Last year almost a million Dutch children were in childcare while their parents worked or studied, according to the latest figures from the CBS Dutch statistics office.
The number of children cared for by a crèche, before or after school care, or a childminder has increased steadily in the last five years to 950,000, which the body says is a sign of a buoyant economy. Forty percent of children of 12 or younger currently have some form of paid-for childcare, it says.
Households paid on average €6,180 a year for the care last year – around €500 a month – and 70% of this was refunded by childcare subsidies. A spokesman for the CBS told DutchNews.nl that the amount of money given to parents in the first four months of 2019 has risen, compared with last year. ‘We also know that the government has made more money available,’ he added.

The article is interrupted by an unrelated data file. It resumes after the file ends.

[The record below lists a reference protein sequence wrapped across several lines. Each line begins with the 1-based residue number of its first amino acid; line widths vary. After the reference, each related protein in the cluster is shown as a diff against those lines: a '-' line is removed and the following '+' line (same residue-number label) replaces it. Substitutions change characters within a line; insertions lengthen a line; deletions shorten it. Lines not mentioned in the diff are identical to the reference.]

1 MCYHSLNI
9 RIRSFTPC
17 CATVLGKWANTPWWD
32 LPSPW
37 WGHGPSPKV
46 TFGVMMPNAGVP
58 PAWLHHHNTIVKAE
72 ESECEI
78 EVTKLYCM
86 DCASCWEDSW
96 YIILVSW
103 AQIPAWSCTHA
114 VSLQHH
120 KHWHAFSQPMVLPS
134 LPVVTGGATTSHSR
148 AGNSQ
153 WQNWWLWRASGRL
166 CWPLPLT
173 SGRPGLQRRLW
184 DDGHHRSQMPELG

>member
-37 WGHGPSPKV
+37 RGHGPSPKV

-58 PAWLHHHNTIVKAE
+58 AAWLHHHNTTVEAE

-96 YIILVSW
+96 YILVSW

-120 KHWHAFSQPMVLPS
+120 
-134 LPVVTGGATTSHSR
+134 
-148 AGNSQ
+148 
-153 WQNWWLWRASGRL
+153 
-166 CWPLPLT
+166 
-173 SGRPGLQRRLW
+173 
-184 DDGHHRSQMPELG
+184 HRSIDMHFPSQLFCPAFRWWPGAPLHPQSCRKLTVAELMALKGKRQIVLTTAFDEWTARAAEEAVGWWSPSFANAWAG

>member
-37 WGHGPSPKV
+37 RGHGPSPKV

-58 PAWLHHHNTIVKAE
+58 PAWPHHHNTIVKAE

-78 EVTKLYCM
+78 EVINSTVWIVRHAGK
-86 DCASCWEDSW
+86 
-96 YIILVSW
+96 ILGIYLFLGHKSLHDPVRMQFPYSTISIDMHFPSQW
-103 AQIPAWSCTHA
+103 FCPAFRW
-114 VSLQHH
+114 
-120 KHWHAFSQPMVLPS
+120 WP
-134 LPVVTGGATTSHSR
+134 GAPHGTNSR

In 2018, the average parents received €4,200 in childcare support subsidies, with a total payout of around €2.6bn. This year, although more budget is available, the government has decreased the ‘declarable’ maximum hourly rate. If a child carer charges more, the parent makes up the difference, and this is the case for at least 40% of children – and almost 83% of those in after school care.
In order to receive the payment, both parents must be working or studying for a minimum number of hours.
Separately, Trouw reported on Tuesday that possibly ‘thousands’ of parents had their subsidies stopped or taken back by the tax office in the past, when they were entitled to keep them, due to an investigation into fraud.
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